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    Feb 25, 2024  
2022-2023 Graduate Catalog 
2022-2023 Graduate Catalog [ARCHIVED CATALOG]


The Graduate Council

The Graduate Council establishes all university policies governing graduate programs, approves new programs, and approves all substantive changes in existing programs. The membership of the Graduate Council includes elected faculty members who represent each of the eight districts of the faculty senate, plus four at-large members. Elected faculty members serve staggered, three-year terms on the council and represent the interests of the graduate faculty of the university. Two student members, elected by the graduate student council, represent the interests of graduate students and are elected yearly for a one-year term. Ex-officio members include the Dean of the Toulouse Graduate School (who serves as co-chair), the associate graduate deans, the provost, the university librarian, and each of the deans of the schools and colleges with graduate programs. The Toulouse Graduate School staff implement the policies determined by the Graduate Council.

Ex-officio members

Victor Prybutok, PhD, Vice Provost for Graduate Education and Dean of the Toulouse Graduate School
Joseph R. Oppong, PhD, Academic Associate Vice Provost and Academic Associate Dean, Toulouse Graduate School
Michael McPherson, PhD, Interim Provost and Vice President for Academic Affairs
Marilyn Wiley, PhD, Dean of the G. Brint Ryan College of Business
Randy Bomer, PhD, Dean of the College of Education
Hanchen Huang, PhD, Dean of the College of Engineering
Nicole Dash, PhD, Dean of the College of Health and Public Service
Kinshuk, PhD, Dean of the College of Information
Tamara L. Brown, PhD, Executive Dean of the College of Liberal Arts and Social Sciences
Jana Hawley, PhD, Dean of the College of Merchandising, Hospitality and Tourism
John W. Richmond, PhD, Dean of the College of Music
Pamela Padilla, PhD, Dean of the College of Science
Karen Hutzel, PhD, Dean of the College of Visual Arts and Design
Andrea Miller, PhD, Dean of the Frank W. and Sue Mayborn School of Journalism
Diane Bruxvoort, MLIS, Dean of Libraries

Elected members

Lawrence Williams, PhD, Professor, World Languages, Literatures, and Cultures
John Martin, Librarian, University of North Texas Libraries Scholarly Communication
Doug Brozovic, PhD, Associate Professor, Mathematics, College of Science
Denise Philpot, PhD, Professor, Advanced Data Analytics, Toulouse Graduate School
Nolan Gaffney, PhD, Associate Professor, Management, G. Brint Ryan College of Business
Selcuk Acar, PhD, Associate Professor, Educational Psychology, College of Education
Paul Hudak, PhD, Professor, Environmental Science, College of Science
Jaymee Haefner, PhD, Associate Professor, College of Music
Kris Chesky, PhD, Professor, College of Music
Gwen Nisbett, PhD, Associate Professor, Mayborn School of Journalism, College of Liberal Arts and Social Sciences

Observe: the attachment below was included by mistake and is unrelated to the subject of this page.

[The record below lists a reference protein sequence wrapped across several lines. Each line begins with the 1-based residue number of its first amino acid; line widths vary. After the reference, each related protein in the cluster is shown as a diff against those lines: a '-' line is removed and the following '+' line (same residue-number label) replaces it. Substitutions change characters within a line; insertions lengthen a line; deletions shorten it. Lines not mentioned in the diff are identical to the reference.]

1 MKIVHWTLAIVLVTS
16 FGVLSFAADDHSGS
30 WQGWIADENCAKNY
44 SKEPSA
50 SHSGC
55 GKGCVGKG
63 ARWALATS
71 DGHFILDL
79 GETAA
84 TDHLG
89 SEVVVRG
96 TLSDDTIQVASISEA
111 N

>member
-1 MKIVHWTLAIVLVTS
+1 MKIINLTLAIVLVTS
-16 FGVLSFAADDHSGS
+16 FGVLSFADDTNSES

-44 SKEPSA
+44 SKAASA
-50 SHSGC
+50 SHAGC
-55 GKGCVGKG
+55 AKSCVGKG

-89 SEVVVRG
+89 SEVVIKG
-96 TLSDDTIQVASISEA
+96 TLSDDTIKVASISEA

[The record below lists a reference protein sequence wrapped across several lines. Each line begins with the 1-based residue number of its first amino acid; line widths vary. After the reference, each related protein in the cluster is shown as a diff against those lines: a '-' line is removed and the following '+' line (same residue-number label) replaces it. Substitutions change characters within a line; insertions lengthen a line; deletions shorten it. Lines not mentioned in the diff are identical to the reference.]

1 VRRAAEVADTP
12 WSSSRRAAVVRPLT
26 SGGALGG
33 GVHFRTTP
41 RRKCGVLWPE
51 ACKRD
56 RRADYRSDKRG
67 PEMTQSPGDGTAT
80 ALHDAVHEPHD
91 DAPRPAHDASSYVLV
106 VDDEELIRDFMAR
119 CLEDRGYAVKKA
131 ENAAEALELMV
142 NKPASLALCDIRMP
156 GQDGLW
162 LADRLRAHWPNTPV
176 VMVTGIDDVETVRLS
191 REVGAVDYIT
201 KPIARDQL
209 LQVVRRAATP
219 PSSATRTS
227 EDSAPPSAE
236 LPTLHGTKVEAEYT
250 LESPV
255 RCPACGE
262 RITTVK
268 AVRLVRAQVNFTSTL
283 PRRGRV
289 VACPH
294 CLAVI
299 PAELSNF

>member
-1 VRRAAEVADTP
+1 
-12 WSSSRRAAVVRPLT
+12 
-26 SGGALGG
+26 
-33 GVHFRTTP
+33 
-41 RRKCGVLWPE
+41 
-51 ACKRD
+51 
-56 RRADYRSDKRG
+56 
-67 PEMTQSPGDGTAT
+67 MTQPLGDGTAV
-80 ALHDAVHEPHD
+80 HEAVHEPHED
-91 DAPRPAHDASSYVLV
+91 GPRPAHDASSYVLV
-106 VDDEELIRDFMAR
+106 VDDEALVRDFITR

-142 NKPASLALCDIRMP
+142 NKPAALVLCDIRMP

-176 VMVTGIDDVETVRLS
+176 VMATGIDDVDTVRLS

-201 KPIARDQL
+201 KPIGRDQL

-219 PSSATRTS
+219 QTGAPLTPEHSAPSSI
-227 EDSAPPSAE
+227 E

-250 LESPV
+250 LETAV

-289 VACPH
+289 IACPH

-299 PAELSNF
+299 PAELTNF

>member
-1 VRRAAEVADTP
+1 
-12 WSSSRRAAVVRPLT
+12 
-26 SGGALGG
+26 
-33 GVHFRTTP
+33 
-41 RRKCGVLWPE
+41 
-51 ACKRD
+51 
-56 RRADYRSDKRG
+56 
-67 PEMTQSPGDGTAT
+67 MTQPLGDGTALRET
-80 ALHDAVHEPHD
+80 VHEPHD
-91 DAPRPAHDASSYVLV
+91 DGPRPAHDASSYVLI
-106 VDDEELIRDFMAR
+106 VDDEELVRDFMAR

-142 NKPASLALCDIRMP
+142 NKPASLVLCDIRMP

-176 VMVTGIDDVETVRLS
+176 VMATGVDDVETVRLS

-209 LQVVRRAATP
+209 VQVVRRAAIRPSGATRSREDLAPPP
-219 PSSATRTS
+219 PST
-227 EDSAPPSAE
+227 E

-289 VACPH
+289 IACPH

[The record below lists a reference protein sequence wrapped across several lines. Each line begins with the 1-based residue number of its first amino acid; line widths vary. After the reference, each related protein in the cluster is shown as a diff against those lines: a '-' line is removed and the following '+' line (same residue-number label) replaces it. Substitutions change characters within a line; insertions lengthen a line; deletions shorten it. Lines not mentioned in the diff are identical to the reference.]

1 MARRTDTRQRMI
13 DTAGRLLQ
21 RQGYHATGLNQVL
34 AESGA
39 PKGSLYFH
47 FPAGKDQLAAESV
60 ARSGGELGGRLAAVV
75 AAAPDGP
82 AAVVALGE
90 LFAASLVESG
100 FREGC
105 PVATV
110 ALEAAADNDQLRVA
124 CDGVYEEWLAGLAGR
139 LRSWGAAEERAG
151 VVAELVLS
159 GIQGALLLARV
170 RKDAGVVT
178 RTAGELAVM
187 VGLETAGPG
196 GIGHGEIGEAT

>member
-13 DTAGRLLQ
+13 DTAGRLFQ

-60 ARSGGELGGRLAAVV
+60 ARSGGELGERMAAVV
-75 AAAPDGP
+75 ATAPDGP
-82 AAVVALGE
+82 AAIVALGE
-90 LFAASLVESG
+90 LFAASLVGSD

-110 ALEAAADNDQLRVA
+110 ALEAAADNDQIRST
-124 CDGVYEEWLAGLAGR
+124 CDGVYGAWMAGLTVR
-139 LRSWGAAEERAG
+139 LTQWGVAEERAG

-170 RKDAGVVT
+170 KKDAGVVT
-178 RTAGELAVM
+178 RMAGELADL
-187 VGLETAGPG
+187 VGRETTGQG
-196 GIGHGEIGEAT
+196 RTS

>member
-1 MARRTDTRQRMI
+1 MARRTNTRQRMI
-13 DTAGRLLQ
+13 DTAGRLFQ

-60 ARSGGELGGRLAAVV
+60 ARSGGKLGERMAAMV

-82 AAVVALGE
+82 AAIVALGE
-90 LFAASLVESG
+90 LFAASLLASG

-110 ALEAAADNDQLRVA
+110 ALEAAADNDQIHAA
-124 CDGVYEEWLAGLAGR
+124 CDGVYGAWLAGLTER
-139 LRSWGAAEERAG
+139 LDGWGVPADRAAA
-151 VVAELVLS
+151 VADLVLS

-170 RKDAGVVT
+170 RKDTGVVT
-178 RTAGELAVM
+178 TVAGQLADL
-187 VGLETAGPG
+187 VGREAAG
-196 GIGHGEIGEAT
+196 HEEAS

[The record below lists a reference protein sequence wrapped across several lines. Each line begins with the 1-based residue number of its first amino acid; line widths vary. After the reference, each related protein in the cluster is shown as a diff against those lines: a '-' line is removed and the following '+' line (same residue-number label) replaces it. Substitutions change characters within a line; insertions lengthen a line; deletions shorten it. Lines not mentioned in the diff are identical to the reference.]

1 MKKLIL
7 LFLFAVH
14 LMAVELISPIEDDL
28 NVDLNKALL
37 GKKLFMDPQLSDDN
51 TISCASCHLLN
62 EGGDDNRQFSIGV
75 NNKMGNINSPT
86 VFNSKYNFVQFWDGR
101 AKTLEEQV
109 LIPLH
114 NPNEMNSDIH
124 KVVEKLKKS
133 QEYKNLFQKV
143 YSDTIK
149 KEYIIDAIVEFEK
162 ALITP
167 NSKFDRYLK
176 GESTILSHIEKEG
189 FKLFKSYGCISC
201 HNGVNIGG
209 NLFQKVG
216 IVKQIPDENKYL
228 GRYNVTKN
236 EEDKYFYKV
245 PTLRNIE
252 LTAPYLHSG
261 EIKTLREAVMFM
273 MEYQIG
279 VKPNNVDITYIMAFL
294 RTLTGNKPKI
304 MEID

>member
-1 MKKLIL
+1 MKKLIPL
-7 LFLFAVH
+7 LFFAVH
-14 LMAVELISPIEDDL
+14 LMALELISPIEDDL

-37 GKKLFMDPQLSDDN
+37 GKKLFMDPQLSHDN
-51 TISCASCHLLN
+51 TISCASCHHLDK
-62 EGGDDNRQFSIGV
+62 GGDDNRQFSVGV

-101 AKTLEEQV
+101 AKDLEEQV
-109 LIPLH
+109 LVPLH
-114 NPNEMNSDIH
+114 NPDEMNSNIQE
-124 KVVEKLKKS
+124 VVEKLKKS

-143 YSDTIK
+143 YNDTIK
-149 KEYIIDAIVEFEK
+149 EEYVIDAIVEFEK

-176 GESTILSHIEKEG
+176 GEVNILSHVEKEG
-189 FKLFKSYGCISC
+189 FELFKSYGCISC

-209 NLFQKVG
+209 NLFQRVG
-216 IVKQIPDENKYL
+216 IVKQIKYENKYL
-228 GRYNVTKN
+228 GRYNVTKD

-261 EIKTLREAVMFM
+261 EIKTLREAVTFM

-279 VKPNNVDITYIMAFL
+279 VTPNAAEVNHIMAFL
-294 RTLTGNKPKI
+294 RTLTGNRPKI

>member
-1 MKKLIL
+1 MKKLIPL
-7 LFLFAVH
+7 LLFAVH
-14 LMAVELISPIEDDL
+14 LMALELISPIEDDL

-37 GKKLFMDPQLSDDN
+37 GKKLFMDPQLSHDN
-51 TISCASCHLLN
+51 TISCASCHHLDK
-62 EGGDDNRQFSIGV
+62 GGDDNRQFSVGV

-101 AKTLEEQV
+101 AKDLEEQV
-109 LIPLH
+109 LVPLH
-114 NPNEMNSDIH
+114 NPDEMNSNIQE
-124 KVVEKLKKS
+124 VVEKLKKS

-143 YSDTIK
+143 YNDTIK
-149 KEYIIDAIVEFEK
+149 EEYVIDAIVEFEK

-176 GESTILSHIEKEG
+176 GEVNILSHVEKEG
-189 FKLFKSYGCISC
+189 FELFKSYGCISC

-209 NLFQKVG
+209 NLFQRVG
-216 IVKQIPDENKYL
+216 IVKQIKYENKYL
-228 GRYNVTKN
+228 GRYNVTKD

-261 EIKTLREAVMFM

Dale Yeatts, PhD, Professor, Sociology, College of Liberal Arts and Social Sciences

Academic policies

The general policies of the Toulouse Graduate School are determined by the Graduate Council and administered by the Toulouse Graduate School dean’s administration.

Standards, fees and other requirements may be modified at any time by the Graduate Council.

Student Standards of Academic Integrity

A research university is built upon the academic integrity of its members. As an intellectual enterprise, a research university is dependent upon trust, honesty, and the exchange of ideas in a manner that gives full credit and context to the sources of those ideas. UNT’s policy on the Student Standards of Academic Integrity is designed to uphold these principles of academic integrity. The policy protects the rights of all participants in the educational process and validates the legitimacy of degrees awarded by the university.

The policy covers categories of academic dishonesty such as cheating, plagiarism, forgery, fabrication, facilitating academic dishonesty, and sabotage. The policy includes descriptions of infractions, penalties and procedures. In the investigation and resolution of all allegations of student academic dishonesty, the university’s actions are intended to be corrective, educationally sound, fundamentally fair, and based on reliable evidence. The full policy (06.003) is available online at, where it can be located by searching for either title or number.

Appeal processes

Students who believe they have not been fairly treated in any aspect of their graduate program have the right of appeal. Students with questions concerning discrimination, grade appeal, academic integrity, disability, financial aid, accommodations, or the Code of Student Conduct must contact the appropriate academic personnel or compliance officer and refer to the appropriate policies. Appeals concerning extension of time to complete a degree should be initiated through the student’s major department. Appeals concerning admission to the Toulouse Graduate School are initiated through the Dean of the Toulouse Graduate School. Appeals concerning admission to a particular degree program should be initiated through the student’s major department. Appeals regarding specific requirements to complete a degree should be initiated through the student’s major department. All other appeals should be initiated through the Dean of the Toulouse Graduate School.